Honeybees are a gourmet dish to the Asian hornet, yet 70% of all crops for human consumption depend on the bees’ pollination work, says Greenpeace.
Everything suggests that the voracious insect, which originated in China and reached Spain via France, is winning the war against its native cousins.
Beekeepers are bracing for July, the month when the Asian hornets will be back to attack their hives
“People tell you that they are seeing a lot fewer insects, and the wasp traps confirm this: at first very few Asian hornets were getting caught, and a lot of other species. Now it’s the other way around,” explains Carlos Valcuende, of the Confederation to Defend Bees on the Cantabrian Coast.
In the seven years that these black-chested insects have been crisscrossing Spanish skies, not a single global report on their environmental and socioeconomic damage they are causing has been produced.
“It affects a very overlooked sector,” says a spokesperson at the Beekeepers Association of Guipúzcoa, in the Basque Country. “If it were attacking vineyards in France, or txacolí vines here, people would pay more notice.”
Basque and Galician beekeepers have come together to sponsor research on the damaged produced by the Asian hornet in their respective territories.
“We are drawing up an inventory of the queens we are capturing in Cantabria, but the study is of the homespun variety because we didn’t have enough funds for anything else,” says Valcuende. “The authorities should be doing this.”
In Galicia, where the number of detected swarms grew by 70% between 2015 and 2016, beekeepers have joined forces with the universities of A Coruña and Santiago, as well as with local authorities in A Coruña, to assess the damage produced by the Asian hornet in this northwestern province.
Xesús Astray, spokesman for the Galician Beekeepers Association, has some French friends who visit the region every four years, and they have noticed a change.
The Environment Ministry says that this is “a problem mostly for beekeepers”
“They see what we don’t: that Galicia is increasingly green but just green, without the colors contributed by flowers, and that is because there are fewer pollinating insects,” says Astray.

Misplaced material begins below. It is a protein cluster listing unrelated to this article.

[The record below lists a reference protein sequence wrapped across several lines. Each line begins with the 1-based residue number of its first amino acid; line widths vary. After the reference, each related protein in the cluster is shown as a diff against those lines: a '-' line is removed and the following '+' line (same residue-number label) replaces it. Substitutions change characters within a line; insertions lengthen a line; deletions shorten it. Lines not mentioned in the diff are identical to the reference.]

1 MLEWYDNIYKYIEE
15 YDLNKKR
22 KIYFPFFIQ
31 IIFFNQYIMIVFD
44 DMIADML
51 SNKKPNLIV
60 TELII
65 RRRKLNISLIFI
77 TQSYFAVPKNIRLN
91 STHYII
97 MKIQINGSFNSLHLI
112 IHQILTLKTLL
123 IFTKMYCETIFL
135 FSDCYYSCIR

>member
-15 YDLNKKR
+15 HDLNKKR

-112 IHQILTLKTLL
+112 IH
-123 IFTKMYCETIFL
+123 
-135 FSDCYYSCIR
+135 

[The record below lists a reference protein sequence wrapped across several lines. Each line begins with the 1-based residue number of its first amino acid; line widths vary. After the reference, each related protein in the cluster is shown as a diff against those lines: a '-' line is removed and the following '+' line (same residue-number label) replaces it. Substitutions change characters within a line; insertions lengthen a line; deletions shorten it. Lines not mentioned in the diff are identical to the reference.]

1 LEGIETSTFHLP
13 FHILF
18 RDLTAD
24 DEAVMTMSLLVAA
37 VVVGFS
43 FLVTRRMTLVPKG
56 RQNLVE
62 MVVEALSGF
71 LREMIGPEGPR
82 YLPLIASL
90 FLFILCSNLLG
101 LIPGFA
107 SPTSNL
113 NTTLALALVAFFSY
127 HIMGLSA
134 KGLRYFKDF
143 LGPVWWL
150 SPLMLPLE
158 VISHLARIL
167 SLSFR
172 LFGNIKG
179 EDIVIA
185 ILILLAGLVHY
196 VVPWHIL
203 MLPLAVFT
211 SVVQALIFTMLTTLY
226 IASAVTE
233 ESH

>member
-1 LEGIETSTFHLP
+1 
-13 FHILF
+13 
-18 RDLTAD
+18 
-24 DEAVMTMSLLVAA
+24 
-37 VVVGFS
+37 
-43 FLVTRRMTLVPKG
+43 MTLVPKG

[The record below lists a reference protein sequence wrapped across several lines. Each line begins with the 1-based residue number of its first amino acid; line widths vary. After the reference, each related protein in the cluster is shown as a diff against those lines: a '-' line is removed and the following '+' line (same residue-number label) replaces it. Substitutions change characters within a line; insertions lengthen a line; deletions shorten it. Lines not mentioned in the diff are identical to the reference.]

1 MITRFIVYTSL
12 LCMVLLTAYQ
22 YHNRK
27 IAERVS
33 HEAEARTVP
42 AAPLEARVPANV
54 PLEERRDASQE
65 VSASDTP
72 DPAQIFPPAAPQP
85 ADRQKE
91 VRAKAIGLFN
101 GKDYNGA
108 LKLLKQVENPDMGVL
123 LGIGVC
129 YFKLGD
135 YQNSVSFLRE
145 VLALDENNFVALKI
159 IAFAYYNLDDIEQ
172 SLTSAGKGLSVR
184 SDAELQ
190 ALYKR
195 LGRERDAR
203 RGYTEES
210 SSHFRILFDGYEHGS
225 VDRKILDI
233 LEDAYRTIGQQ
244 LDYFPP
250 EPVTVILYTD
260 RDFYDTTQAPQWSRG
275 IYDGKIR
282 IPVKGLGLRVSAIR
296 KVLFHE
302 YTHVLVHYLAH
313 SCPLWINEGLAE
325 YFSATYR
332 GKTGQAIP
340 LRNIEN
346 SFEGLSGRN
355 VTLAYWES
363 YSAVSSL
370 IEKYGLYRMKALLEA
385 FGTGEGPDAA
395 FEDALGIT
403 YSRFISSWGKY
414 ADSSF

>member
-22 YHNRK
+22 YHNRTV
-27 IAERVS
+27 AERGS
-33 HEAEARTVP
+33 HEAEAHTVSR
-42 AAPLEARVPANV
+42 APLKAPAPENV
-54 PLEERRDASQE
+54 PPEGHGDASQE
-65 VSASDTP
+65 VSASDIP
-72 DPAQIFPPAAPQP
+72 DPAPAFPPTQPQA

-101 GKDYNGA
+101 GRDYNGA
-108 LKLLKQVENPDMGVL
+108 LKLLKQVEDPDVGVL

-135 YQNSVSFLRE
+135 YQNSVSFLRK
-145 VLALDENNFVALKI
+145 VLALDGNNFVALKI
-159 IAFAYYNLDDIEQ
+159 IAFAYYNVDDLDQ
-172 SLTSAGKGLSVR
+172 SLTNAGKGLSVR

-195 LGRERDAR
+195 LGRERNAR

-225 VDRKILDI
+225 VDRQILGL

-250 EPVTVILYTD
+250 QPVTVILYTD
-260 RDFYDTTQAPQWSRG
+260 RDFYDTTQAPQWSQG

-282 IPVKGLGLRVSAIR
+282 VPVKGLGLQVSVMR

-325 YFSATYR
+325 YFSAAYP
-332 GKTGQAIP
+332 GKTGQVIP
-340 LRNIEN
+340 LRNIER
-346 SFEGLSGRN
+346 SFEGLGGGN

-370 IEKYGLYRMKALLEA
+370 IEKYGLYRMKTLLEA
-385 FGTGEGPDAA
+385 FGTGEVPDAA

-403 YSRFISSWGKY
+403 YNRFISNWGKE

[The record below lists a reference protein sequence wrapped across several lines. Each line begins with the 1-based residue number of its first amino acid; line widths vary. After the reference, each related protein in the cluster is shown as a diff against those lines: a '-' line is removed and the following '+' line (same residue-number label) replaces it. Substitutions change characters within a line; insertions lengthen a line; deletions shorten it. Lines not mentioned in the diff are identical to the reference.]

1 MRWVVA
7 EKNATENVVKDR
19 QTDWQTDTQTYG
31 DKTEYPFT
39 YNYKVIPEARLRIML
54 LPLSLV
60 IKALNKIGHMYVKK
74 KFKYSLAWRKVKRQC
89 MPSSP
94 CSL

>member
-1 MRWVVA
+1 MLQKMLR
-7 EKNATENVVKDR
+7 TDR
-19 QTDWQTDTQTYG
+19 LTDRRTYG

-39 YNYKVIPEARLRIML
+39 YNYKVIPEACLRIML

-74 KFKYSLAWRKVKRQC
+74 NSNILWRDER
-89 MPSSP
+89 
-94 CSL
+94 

The Asian hornet has only added to the woes of the honeybee, whose extermination began in the 1990s due to the proliferation of pesticides, says Astray.
At some bee colonies, mortality rates have reached 50% since the arrival of the Asian hornet, and there has been a worrisome decline in production by the stressed honeybees that do survive the wasp attacks.
Meanwhile, the Environment Ministry says that this is “a problem mostly for beekeepers.”
“For now there is no evidence that it has any significant effects on the natural surroundings,” say official sources at the ministry.
The industry has been “patching up” the problem with homegrown solutions, such as destroying nests and capturing the queens with all kinds of bait (including dark lager). But the wasp troops keep growing “exponentially,” and the battle will only be won when scientists tailor a specific bait for this insect.
Sandra Rojas, an expert on pollination biology, has been studying the Asian hornet invasion for four years. She explains that the traps used to date are not selective, and have also killed many native species.
“It is very likely that [the plague] will affect the entire food chain, because the creatures that normally eat the arthropods that Asian hornets hunt, such as spiders, birds or bats, now have less food.”
Scientists are now searching for a pheromone that will prove irresistible to the Asian hornets, and to them alone. Around 20 environmental, university and professional groups have teamed up in Galicia into a group called Stop Vespa Velutina to demand state funding for scientific research.
In the meantime, beekeepers are bracing for July, the month when the Asian hornets will be back to attack their hives.
English version by Susana Urra.